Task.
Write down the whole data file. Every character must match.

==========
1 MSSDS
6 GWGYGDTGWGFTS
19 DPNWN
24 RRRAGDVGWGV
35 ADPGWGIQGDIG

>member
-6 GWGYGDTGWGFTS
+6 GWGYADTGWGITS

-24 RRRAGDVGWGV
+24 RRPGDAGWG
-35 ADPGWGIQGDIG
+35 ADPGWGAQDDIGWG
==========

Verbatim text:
1 MSSDS
6 GWGYGDTGWGFTS
19 DPNWN
24 RRRAGDVGWGV
35 ADPGWGIQGDIG

>member
-6 GWGYGDTGWGFTS
+6 GWGYADTGWGITS

-24 RRRAGDVGWGV
+24 RRPGDAGWG
-35 ADPGWGIQGDIG
+35 ADPGWGAQDDIGWG